+ Hospitals; state, local, and private: 2%

How Do You Become a Dispatcher?

So, just how do you become a dispatcher? Let’s start with education! The BLS states that “most police, fire, and ambulance dispatchers have a high school diploma. Many states and localities require dispatchers to have training and certification.”

Plus, candidates usually need to pass a written exam and a typing test. In some situations, applicants might be required to pass a background check. They might also need to pass tests for the following: lie detector, drugs, hearing, and vision. Experience with computers and customer service can be very helpful. Additionally, the ability to speak other languages—particularly Spanish—tends to be desirable in this occupation.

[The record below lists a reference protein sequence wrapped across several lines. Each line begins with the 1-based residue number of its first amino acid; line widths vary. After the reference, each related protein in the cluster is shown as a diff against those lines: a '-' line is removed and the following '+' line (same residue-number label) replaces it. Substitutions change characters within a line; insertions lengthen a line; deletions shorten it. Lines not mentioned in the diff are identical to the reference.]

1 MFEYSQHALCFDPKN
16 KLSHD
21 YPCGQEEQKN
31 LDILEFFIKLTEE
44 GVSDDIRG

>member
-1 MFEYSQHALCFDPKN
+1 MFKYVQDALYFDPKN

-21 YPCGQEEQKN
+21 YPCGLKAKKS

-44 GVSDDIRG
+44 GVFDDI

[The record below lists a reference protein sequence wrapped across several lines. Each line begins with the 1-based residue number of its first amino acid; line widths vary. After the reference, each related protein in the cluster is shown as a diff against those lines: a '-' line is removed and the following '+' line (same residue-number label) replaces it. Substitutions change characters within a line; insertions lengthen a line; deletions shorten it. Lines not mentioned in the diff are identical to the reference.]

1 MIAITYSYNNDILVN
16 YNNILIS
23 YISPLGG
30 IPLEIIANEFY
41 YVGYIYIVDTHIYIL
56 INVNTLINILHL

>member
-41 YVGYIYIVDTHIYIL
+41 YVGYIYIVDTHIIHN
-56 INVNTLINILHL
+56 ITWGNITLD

Generally speaking, the training requirements will vary by state. For instance, some states might require 40 or more hours of initial training, while others might require continual training every two or three years. Then there are some states that do not mandate any specific training. To learn more, the BLS recommends looking at the Association of Public-Safety Communications Officials (APCO International). There you’ll find a list of states that require training and certification.

The BLS also notes the following about dispatcher training:

“Training covers a wide variety of topics, such as local geography, agency protocols, and standard procedures. Dispatchers are also taught how to use specialized equipment, such as two-way radios and computer-aided dispatch software. Computer systems that dispatchers use consist of several monitors that display call information, maps, any relevant criminal history, and video, depending on the location of the incident.”